Friday, June 24, 2011

The bond vigilante is a Keynesian

I lost a lot of saved links I was planning to blog this weekend, but I went out of my way to find this one again. Very important bond trader Bill Gross of PIMCO sounds rather shrill. Hell, he sounds as shrill as Krugman, whom he name checks in this very long letter to his investors.

Read it in full. Save it in your archives. It will no doubt come in handy in future debates with austerity freaks and other "fiscal conservatives."
A few selected quotes:
Solutions from policymakers on the right or left, however, seem focused almost exclusively on rectifying or reducing our budget deficit as a panacea. While Democrats favor tax increases and mild adjustments to entitlements, Republicans pound the table for trillions of dollars of spending cuts and an axing of Obamacare. Both, however, somewhat mystifyingly, believe that balancing the budget will magically produce 20 million jobs over the next 10 years. President Obama’s long-term budget makes just such a claim and Republican alternatives go many steps further. Former Governor Pawlenty of Minnesota might be the Republicans’ extreme example, but his claim of 5% real growth based on tax cuts and entitlement reductions comes out of left field or perhaps the field of dreams. The United States has not had a sustained period of 5% real growth for nearly 60 years.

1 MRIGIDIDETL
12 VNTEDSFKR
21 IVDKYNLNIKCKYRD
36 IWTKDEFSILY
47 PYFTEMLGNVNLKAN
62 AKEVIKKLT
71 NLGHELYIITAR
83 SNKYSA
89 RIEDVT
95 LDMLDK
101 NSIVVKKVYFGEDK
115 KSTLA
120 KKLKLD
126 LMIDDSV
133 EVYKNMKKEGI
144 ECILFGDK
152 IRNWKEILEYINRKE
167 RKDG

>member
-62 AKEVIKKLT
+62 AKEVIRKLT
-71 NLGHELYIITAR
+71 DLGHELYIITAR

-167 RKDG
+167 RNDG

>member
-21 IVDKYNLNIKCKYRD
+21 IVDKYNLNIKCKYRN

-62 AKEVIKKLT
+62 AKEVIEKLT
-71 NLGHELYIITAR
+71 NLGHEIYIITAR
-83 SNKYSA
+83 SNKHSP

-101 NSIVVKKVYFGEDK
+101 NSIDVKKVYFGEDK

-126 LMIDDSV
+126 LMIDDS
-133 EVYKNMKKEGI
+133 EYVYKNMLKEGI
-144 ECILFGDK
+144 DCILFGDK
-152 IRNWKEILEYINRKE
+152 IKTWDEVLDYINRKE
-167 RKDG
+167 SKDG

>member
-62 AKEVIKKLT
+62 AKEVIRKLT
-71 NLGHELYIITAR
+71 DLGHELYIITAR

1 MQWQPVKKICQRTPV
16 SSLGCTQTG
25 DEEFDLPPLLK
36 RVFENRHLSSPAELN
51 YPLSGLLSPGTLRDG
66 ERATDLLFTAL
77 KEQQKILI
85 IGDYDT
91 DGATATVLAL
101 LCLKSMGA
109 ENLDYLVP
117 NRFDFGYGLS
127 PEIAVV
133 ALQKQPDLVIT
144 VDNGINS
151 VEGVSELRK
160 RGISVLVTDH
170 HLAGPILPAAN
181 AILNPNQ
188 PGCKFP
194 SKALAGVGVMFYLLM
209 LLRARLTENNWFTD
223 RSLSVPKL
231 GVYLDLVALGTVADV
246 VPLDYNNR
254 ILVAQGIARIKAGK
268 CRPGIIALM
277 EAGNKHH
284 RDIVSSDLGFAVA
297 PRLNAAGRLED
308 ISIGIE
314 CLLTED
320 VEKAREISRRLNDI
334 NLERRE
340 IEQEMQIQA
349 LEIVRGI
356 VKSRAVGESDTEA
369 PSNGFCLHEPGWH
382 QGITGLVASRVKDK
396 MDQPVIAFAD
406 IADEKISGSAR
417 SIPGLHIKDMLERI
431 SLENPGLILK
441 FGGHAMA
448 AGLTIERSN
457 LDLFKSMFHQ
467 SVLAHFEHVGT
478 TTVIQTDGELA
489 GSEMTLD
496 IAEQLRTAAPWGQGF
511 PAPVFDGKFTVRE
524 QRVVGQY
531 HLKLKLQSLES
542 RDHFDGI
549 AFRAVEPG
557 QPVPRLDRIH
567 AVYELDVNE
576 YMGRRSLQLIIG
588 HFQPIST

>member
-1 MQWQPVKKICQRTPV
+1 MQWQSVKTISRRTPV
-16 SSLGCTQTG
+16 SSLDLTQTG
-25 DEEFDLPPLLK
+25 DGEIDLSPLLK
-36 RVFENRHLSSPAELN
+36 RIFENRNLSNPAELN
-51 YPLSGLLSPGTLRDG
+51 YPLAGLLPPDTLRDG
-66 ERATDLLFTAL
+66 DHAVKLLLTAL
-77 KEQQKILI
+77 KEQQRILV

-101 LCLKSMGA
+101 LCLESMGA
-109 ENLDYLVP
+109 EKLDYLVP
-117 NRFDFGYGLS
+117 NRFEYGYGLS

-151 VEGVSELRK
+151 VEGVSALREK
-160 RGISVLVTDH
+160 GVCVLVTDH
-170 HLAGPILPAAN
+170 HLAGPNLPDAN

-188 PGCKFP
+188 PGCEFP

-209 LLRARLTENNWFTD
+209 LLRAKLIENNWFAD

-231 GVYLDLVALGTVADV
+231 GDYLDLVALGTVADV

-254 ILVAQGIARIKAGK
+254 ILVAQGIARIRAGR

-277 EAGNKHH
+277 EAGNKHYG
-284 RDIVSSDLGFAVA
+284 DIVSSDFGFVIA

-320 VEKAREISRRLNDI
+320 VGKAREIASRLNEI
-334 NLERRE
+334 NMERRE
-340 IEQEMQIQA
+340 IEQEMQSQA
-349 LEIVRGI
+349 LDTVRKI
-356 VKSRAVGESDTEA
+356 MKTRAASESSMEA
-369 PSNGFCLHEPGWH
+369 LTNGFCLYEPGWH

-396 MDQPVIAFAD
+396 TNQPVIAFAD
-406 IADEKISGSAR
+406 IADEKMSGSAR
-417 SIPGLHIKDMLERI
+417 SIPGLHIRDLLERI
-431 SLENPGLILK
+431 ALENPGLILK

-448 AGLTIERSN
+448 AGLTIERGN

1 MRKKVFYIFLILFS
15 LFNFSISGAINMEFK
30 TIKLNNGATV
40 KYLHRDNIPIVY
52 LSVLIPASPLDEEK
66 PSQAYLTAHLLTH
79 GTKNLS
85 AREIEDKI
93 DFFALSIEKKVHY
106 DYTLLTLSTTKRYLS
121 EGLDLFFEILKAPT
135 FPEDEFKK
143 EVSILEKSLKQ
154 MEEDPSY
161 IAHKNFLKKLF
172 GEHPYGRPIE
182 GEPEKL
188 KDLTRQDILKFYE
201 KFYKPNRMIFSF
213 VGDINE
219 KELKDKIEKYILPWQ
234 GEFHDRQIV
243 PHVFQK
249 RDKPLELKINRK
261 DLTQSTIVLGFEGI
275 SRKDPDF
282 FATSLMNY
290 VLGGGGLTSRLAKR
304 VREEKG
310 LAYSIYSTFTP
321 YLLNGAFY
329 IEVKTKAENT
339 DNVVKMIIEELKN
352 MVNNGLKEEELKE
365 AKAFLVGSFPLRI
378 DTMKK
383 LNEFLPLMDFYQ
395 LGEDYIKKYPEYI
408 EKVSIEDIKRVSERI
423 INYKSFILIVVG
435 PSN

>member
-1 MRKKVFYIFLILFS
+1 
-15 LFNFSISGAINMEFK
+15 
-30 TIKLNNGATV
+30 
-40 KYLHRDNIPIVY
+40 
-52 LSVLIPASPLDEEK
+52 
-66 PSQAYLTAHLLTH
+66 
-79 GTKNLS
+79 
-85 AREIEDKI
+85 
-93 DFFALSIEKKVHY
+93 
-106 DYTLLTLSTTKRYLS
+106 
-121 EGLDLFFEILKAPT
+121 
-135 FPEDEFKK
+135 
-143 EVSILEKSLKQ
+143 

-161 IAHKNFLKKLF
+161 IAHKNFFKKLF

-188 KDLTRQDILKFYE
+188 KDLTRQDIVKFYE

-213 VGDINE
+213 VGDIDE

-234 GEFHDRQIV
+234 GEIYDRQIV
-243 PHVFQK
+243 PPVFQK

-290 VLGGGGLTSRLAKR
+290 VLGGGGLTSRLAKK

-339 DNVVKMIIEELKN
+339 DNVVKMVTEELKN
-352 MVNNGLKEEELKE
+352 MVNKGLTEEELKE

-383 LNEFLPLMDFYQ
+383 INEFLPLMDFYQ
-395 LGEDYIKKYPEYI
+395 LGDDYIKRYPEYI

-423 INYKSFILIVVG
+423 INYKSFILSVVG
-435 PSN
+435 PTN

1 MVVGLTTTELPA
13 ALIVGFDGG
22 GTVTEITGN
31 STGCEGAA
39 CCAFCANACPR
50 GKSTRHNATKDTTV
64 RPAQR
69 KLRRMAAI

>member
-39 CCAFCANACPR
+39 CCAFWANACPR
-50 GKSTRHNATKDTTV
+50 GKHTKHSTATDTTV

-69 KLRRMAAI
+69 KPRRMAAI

Both parties, in fact, are moving to anti-Keynesian policy orientations, which deny additional stimulus and make rather awkward and unsubstantiated claims that if you balance the budget, “they will come.” It is envisioned that corporations or investors will somehow overnight be attracted to the revived competitiveness of the U.S. labor market: Politicians feel that fiscal conservatism equates to job growth. It’s difficult to believe, however, that an American-based corporation, with profits as its primary focus, can somehow be wooed back to American soil with a feeble and historically unjustified assurance that Social Security will be now secure or that medical care inflation will disinflate. Admittedly, those are long-term requirements for a stable and healthy economy, but fiscal balance alone will not likely produce 20 million jobs over the next decade. The move towards it, in fact, if implemented too quickly, could stultify economic growth

Additionally and immediately, however, government must take a leading role in job creation. Conservative or even liberal agendas that cede responsibility for job creation to the private sector over the next few years are simply dazed or perhaps crazed. ...

...In times of extremis, pushing on the private sector string is ineffective, especially within the context of a global marketplace that offers alternative investment locations. Government must temporarily assume a bigger, not a smaller, role in this economy, if only because other countries are dominating job creation with kick-start policies that eventually dominate global markets.
The always wrong McMegan wrote, “Keep that in mind when you hear people arguing about austerity. People like Bill Gross are the ones we ultimately need to convince..."

Of course, she's wrong again. He's already convinced he has the right answer. Maybe she should listen a little more closely. Gross makes a whole lot more sense than she does.

[More posts daily at the Detroit News.]

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